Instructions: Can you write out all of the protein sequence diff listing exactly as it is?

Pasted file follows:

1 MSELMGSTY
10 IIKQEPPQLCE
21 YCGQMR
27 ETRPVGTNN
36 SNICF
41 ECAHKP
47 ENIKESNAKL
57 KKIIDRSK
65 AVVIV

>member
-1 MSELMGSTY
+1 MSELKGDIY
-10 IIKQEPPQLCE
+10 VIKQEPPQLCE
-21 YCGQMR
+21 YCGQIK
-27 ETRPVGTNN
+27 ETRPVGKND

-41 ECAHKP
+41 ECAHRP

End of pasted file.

1 MSELMGSTY
10 IIKQEPPQLCE
21 YCGQMR
27 ETRPVGTNN
36 SNICF
41 ECAHKP
47 ENIKESNAKL
57 KKIIDRSK
65 AVVIV

>member
-1 MSELMGSTY
+1 MSELKGDIY
-10 IIKQEPPQLCE
+10 VIKQEPPQLCE
-21 YCGQMR
+21 YCGQIK
-27 ETRPVGTNN
+27 ETRPVGKND

-41 ECAHKP
+41 ECAHRP